What Public Employers Need to Know About Sexual Harassment
With new allegations of sexual harassment, sexual misconduct, and sexual assault making headlines almost daily, workplace harassment is getting more attention in the media. Combine the media attention with the growth of the #MeToo movement, and it is not surprising that employers are experiencing an uptick in complaints from employees and that harassment lawsuits are on the rise. While some of these complaints may involve recent harassment, more and more are alleging conduct which goes back years. With renewed attention on harassment, now is the time for education professionals to review and update policies so that if an allegation ever comes across their desks, they can handle it fairly and impartially.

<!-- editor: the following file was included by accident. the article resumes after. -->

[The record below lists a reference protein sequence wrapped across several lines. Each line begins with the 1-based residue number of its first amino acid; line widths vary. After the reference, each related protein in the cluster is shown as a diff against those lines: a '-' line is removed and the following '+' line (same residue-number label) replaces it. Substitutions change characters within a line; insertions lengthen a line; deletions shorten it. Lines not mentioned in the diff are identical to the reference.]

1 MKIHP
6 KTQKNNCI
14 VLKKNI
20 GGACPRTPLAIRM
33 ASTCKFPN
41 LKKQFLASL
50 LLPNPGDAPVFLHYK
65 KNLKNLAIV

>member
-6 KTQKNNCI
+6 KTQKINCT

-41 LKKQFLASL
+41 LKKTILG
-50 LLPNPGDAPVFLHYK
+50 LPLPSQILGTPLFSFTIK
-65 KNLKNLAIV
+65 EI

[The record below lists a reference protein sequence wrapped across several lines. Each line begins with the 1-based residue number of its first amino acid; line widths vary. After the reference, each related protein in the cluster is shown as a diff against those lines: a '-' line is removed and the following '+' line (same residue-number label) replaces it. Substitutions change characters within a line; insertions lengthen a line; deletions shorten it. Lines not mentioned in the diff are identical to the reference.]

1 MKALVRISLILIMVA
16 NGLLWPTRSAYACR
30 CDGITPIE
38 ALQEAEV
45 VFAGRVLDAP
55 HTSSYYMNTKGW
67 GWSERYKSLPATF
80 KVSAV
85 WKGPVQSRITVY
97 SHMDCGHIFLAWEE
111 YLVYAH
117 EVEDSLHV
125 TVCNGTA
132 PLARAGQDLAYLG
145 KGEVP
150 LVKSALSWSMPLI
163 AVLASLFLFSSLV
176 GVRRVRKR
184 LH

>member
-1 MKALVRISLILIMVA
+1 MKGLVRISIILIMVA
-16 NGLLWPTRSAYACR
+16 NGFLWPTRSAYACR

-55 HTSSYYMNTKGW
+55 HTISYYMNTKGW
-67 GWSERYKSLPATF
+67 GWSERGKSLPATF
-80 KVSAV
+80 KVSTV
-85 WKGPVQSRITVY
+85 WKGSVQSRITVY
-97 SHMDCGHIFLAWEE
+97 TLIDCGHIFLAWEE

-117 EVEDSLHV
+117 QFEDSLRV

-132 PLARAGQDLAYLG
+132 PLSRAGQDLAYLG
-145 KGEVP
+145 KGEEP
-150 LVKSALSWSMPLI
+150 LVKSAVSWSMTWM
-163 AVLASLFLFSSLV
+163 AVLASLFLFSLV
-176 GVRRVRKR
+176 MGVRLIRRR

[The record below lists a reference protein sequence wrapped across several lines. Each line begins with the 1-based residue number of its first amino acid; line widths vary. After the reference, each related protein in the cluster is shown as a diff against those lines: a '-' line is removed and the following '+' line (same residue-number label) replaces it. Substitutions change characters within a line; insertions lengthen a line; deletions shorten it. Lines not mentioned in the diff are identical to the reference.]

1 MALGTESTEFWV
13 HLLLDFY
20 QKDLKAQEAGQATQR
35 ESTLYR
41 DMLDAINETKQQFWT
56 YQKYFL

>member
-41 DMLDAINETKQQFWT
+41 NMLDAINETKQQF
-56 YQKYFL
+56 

This briefing will focus on what public employers should do in the event they receive a report of harassment from an employee and discuss practical steps employers should take now to minimize risk going forward, including best practices for harassment prevention.
- 02.05.2018Los Angeles County Office of Education12830 Coumbia Way, Downey, CA 90242
- 02.08.2018Alameda County Office of Education313 W. Winton Avenue, Hayward, CA 94544
Brooke Myers | firstname.lastname@example.org